"Aliens of the sea," also known as comb jellies, are able to regrow body parts even if they are chopped into several pieces. The species is even able to regrow a simple brain under the right conditions. Body parts usually grow back in a few hours and brains take several days to form. This remarkable ability has made them of interest to scientists. 

Leonid Moroz of the University of Florida is studying the animals at a custom-built floating laboratory, where he maps the genetic codes of life in the waters. The researcher is able to carry this out in real time, inside a mobile lab that can be carried on any ship used to capture the marine animals. 

Investigators inside a large steel container are able to place the animals on a table designed to stay stable in rough seas. Then, they use cutting-edge technology to quickly decode the DNA code of the subject. This information is then relayed, in real time, to team members at the university. Analysis of the raw data takes place at the school and sent back to the ship. Crew members sequenced the DNA of 22 animals.

This is the first time sequencing at sea has taken place, which could allow biologists to map genetic codes for these additional species.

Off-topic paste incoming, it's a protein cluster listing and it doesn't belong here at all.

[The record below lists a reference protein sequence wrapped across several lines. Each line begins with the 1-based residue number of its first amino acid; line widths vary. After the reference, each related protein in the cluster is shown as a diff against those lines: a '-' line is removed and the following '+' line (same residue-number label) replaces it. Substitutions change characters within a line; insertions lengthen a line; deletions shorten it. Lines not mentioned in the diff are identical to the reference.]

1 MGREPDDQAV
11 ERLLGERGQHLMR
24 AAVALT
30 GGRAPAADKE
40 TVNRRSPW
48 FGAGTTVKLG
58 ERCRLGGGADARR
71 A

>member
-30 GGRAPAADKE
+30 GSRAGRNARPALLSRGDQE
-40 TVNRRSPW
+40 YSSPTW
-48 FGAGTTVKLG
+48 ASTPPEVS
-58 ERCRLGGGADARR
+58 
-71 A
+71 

"It is possible now to get the genomic blueprint of all animals in the sea. The real success of these two proof-of-concept trips is that we now know we can do high-throughput sequencing at any location on Earth," Moroz said

Genetic maps have not yet back recorded for many forms of sea life, because the code for these animals is too fragile to survive a trip back to land after capture. When samples could be returned to laboratories, sequencing took several days to complete. 

Half of all modern medicines were developed from natural sources and estimates of the number of compounds remaining to be found in the ocean between 14 and 20 million. One species on Earth is going extinct every six hours, researchers said. 

"If you cannot bring the creatures to the lab, why not bring the lab to the sea?" Moroz asked in a press release from the university, announcing the study. 

The Human Genome Project, launched in 1990, finished mapping the human genome for the first time eleven years later. Hundreds of sequencing machines were required to complete the $3.5 billion project. Today, a person can have their personal genome mapped in just a couple days, for around $1,000. 

This new development could signal the next revolution in genetic mapping. 

ⓒ 2021 TECHTIMES.com All rights reserved. Do not reproduce without permission.